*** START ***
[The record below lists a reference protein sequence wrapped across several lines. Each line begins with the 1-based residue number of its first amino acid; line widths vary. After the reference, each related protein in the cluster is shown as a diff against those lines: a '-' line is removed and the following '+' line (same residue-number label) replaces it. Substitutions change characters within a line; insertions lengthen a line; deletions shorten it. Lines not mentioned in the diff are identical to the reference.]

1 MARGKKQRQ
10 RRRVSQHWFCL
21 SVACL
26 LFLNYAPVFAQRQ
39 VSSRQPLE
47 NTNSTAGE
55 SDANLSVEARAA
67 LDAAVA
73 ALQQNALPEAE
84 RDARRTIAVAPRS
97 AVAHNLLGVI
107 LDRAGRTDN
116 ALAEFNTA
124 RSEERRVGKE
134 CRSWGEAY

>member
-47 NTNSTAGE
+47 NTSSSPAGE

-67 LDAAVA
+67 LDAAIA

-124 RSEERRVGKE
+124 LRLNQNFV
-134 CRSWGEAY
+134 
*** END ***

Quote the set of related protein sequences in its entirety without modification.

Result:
[The record below lists a reference protein sequence wrapped across several lines. Each line begins with the 1-based residue number of its first amino acid; line widths vary. After the reference, each related protein in the cluster is shown as a diff against those lines: a '-' line is removed and the following '+' line (same residue-number label) replaces it. Substitutions change characters within a line; insertions lengthen a line; deletions shorten it. Lines not mentioned in the diff are identical to the reference.]

1 MARGKKQRQ
10 RRRVSQHWFCL
21 SVACL
26 LFLNYAPVFAQRQ
39 VSSRQPLE
47 NTNSTAGE
55 SDANLSVEARAA
67 LDAAVA
73 ALQQNALPEAE
84 RDARRTIAVAPRS
97 AVAHNLLGVI
107 LDRAGRTDN
116 ALAEFNTA
124 RSEERRVGKE
134 CRSWGEAY

>member
-47 NTNSTAGE
+47 NTSSSPAGE

-67 LDAAVA
+67 LDAAIA

-124 RSEERRVGKE
+124 LRLNQNFV
-134 CRSWGEAY
+134 